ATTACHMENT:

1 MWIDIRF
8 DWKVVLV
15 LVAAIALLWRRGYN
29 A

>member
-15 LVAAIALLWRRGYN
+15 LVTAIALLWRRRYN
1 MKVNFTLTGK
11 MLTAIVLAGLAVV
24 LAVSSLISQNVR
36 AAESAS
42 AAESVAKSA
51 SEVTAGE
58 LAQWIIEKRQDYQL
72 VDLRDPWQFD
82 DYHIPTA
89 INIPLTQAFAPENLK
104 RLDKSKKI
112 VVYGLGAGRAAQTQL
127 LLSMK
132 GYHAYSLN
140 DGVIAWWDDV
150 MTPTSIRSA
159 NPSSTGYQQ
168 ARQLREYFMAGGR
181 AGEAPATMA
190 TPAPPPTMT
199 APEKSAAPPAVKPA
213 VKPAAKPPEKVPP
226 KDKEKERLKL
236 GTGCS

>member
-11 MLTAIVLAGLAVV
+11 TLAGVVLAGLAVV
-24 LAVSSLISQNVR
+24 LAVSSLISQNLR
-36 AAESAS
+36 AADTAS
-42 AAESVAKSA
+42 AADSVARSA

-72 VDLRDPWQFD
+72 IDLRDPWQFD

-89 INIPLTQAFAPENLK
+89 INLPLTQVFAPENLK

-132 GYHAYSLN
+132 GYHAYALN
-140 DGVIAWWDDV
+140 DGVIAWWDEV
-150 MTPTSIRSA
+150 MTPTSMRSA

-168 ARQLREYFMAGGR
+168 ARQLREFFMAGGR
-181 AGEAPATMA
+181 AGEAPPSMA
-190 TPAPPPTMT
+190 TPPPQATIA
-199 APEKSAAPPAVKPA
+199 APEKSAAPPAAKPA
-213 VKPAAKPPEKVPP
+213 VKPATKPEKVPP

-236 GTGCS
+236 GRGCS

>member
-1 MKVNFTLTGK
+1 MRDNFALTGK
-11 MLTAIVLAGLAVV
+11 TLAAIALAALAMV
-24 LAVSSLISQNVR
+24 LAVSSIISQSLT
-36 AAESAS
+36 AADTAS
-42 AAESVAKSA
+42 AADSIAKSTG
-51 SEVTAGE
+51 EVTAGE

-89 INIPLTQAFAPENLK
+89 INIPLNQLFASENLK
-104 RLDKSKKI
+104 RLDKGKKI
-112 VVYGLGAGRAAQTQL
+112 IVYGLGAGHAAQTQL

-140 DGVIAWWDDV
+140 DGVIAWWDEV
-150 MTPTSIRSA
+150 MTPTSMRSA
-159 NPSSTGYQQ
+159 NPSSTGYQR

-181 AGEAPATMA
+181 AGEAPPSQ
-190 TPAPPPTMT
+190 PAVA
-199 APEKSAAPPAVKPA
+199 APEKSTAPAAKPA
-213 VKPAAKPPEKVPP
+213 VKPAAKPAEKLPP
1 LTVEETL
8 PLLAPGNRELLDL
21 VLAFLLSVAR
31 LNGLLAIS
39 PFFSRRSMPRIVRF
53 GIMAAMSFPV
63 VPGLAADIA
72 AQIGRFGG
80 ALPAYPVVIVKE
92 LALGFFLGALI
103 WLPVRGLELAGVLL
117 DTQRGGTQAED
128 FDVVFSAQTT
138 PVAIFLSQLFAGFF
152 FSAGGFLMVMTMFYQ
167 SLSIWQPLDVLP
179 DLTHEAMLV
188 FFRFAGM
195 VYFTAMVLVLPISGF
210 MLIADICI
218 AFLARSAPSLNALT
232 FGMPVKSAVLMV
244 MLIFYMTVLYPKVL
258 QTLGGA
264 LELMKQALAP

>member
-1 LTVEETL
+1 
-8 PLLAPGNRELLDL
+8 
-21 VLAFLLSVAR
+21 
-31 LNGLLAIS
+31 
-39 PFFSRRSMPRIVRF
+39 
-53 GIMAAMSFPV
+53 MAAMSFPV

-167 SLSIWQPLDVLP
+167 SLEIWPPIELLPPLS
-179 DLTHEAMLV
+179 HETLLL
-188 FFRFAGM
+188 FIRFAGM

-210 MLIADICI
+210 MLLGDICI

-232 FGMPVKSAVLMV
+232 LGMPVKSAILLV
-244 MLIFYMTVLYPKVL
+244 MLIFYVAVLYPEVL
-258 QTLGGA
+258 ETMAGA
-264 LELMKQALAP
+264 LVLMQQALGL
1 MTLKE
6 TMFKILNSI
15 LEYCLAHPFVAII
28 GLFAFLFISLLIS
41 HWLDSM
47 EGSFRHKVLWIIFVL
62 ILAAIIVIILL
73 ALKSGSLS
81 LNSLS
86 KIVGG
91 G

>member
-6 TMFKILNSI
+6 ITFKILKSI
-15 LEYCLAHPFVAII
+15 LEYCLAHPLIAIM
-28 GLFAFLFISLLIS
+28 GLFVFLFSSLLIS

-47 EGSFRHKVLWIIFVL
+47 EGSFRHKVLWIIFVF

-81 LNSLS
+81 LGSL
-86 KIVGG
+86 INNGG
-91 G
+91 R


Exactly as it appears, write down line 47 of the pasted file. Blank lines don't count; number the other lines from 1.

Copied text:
-140 DGVIAWWDDV